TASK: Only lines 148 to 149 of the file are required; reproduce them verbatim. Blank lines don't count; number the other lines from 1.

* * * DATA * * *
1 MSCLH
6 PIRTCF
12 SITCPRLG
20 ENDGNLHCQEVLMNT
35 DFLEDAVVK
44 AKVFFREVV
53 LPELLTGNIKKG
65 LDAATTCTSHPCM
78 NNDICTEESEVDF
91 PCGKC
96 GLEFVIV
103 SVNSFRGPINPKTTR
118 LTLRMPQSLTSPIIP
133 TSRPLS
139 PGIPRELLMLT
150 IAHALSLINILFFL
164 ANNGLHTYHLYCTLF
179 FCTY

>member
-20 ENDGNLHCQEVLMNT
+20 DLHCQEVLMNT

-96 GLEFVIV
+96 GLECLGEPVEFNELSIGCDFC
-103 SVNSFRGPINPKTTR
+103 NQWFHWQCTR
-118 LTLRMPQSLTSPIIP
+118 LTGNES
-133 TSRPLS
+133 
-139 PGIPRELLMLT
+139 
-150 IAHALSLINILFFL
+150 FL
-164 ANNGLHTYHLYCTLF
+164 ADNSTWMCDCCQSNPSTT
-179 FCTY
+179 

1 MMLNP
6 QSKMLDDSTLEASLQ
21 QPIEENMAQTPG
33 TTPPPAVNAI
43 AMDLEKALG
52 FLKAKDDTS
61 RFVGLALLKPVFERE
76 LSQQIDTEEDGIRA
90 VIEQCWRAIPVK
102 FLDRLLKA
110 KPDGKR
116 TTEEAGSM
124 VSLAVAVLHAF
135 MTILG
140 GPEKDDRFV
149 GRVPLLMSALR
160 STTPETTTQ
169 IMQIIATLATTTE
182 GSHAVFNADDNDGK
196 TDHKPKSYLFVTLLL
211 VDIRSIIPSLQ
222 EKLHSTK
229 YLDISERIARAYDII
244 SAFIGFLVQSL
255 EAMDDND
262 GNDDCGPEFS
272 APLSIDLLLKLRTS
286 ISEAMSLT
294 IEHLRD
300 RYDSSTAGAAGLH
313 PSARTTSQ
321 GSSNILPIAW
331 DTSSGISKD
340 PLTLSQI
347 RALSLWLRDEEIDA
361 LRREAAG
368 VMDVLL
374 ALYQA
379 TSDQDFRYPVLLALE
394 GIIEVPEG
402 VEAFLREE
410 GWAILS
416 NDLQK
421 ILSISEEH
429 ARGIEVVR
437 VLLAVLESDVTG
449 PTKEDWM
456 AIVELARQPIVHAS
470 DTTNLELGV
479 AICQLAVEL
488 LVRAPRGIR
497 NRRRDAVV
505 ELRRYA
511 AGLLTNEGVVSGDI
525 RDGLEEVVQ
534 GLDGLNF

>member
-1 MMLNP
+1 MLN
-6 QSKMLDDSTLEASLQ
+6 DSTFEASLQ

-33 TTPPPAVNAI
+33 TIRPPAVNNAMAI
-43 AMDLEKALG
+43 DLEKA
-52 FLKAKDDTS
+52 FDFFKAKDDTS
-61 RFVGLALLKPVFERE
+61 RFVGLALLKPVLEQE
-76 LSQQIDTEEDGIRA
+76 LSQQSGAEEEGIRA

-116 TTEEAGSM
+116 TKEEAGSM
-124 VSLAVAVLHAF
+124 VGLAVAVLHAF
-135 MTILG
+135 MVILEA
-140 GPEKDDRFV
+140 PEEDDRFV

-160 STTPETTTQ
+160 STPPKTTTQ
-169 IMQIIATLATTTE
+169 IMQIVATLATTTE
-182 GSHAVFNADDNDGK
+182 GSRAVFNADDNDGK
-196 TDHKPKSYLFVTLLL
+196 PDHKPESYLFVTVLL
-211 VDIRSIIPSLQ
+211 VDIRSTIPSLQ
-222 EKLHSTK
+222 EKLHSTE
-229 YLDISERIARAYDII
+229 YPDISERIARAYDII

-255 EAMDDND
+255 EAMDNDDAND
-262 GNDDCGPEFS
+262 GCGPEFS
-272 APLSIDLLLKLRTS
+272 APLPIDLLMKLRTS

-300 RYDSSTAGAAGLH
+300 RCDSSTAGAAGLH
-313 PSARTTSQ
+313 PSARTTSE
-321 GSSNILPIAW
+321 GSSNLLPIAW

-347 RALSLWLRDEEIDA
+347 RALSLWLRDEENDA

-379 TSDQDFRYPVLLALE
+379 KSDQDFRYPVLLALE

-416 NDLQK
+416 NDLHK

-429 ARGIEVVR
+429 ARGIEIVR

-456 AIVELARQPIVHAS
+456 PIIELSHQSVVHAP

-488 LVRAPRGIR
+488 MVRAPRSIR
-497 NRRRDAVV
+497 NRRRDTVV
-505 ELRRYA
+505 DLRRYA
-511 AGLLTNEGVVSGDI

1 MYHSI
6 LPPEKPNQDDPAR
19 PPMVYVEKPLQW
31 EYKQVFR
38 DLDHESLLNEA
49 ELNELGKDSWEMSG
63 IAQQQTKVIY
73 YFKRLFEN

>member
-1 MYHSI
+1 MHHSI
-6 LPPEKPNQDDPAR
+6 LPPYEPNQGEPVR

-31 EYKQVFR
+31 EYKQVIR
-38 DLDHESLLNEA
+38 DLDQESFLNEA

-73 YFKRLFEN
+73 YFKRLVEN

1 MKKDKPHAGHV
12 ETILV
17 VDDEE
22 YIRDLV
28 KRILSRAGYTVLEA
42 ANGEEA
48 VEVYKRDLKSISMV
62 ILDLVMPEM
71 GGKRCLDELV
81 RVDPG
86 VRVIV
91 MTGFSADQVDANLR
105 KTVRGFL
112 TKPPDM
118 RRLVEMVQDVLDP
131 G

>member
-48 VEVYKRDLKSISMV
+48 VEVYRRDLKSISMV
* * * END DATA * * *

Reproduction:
+416 NDLHK

-429 ARGIEVVR